Bury council will consider entering negotiations to buy Bury FC.
An emergency motion instructing the local authority to express its interest in the football club will be discussed at the town hall tonight.
If it passes, the council’s chief executive and chief financial officer would have to secure a price for the club which has been expelled from the football league by Wednesday, September 18.
The following day, Bury Council would have to inform the English Football League of the potential purchase and put together a “credible” business plan.
If all goes to plan, an emergency meeting would be held at the town hall where councillors would vote on whether to purchase the club.
Conservative leader James Daly, who tabled the motion explained why he wants the council to investigate the purchase.
He said: “This motion is about whether it’s feasible and possible from a financial perspective. But it’s also about whether the council feels that Bury Football Club and Gigg Lane has sufficient social, culture and economic significance to the town of Bury.
“As we speak, there’s no other credible individual coming forward. We should protect this community asset for generations but also going forward, provide a whole range of facilities that every one in Bury can benefit from.”
The move by the Tories comes after the ruling Labour group tabled a motion in support for Bury FC.
It calls on the two MPs to ask Westminster’s Digital, Culture, Media and Sport committee to revisit their reports regarding football governance, ownership, finance and the lack of grassroots football facilities in England.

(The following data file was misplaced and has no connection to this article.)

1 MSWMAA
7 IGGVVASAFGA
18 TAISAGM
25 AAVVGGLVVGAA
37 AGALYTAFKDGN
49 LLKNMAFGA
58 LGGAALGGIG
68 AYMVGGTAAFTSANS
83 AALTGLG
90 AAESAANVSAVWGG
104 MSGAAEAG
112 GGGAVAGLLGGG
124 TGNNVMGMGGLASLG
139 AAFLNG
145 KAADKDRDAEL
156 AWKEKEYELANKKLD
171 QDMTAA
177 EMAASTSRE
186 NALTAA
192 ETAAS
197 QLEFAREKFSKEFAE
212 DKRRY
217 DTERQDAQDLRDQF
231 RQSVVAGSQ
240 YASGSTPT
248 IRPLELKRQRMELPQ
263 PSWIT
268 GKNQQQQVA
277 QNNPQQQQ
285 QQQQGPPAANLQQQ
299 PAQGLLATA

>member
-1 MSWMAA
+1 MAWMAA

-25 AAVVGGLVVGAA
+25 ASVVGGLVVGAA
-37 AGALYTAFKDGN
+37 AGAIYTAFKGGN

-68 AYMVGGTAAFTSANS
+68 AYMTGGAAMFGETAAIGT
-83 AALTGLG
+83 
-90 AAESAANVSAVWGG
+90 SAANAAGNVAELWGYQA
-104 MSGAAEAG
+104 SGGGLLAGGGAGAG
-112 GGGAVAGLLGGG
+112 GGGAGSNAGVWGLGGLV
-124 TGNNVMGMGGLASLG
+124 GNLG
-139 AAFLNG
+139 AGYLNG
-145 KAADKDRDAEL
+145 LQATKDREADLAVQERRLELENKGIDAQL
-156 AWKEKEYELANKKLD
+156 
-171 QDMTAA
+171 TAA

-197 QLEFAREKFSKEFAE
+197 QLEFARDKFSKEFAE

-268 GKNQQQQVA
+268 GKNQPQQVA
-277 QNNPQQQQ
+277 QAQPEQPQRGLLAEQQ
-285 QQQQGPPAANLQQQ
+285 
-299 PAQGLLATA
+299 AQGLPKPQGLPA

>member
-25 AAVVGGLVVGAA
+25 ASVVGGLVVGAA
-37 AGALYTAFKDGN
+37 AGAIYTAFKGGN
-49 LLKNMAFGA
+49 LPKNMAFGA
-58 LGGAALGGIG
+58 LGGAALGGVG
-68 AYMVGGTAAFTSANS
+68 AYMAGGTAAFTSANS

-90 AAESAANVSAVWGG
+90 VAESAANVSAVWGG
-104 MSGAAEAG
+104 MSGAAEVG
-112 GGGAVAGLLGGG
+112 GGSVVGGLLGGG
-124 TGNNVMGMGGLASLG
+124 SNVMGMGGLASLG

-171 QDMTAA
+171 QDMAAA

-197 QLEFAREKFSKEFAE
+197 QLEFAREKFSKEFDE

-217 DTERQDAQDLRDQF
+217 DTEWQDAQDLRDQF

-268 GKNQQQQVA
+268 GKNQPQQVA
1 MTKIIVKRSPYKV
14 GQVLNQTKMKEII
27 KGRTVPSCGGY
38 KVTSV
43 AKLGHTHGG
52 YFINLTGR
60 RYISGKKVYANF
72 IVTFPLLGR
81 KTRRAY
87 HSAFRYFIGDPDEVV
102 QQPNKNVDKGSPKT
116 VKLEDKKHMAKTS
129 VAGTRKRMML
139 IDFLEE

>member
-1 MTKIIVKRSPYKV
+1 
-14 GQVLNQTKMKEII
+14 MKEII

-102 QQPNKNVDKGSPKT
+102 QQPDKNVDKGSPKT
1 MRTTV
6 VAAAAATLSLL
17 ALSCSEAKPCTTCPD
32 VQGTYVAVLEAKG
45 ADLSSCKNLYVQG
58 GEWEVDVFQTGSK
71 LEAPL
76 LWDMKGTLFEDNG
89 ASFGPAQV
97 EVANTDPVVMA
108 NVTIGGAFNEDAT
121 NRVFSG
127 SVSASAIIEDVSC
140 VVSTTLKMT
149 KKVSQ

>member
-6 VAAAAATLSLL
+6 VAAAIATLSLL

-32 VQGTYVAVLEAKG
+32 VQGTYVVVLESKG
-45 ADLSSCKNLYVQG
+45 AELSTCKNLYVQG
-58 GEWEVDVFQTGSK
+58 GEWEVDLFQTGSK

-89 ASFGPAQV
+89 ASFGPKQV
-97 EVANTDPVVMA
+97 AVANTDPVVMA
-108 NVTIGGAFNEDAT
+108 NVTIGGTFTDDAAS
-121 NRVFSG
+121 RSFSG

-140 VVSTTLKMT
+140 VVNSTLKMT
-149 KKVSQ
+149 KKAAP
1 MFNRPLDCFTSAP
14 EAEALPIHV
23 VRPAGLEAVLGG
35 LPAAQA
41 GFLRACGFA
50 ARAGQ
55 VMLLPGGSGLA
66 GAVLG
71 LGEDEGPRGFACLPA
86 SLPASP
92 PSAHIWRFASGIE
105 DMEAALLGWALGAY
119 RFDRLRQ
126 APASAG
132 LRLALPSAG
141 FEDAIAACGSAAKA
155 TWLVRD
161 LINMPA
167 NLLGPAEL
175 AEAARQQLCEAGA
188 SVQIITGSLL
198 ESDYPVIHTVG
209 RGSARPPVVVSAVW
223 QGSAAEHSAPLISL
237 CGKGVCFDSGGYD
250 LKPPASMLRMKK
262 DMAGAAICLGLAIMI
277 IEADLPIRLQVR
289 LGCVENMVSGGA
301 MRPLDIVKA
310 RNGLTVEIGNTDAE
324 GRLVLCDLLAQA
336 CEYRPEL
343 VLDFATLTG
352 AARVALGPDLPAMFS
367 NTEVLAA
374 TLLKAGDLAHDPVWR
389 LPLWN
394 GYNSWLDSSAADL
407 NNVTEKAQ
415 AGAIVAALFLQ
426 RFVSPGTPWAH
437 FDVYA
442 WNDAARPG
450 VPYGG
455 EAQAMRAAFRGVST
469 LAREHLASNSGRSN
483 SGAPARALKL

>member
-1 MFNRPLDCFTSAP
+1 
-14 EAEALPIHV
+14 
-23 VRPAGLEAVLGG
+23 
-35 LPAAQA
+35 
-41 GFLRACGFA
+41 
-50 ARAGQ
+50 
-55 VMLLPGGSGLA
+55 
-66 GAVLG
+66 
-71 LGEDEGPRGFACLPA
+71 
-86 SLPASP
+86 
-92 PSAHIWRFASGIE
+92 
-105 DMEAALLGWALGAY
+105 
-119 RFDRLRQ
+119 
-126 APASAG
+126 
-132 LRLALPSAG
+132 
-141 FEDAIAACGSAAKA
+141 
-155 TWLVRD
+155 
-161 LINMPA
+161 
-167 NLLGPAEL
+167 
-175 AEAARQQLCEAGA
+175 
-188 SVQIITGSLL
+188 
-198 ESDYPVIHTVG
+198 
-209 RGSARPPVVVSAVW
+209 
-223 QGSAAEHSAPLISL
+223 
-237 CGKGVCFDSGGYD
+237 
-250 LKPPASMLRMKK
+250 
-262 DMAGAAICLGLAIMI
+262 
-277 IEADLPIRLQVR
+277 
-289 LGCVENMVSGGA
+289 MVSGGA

The Labour group, which has a majority of five seats at the council, has said it will amend Tories’ emergency motion, saying that they would rather the local authority “facilitates” negotiations.
Council leader David Jones raised concerns about supporting such a strongly-worded motion at a sensitive time for the club.
He also fears that if the council express an interest in buying the club, the asking price would immediately go up.
Cllr Daly told the Bury Times that the council could borrow the money needed to buy the club at a low interest rate.
He has described the move as “self-financing”, arguing that the Gigg Lane site can be used to provide council services to the community.
Liberal Democrat group leader Tim Pickstone did not share his party’s position ahead of the meeting but hinted that his councillors could support the move.
He said: “We’re keen to do anything sensible make sure Bury FC can survive. Councils like Bury have no spare cash after year after year of Government cutbacks, but that shouldn’t stop us looking to see if there are affordable ways to save the club or the ground.”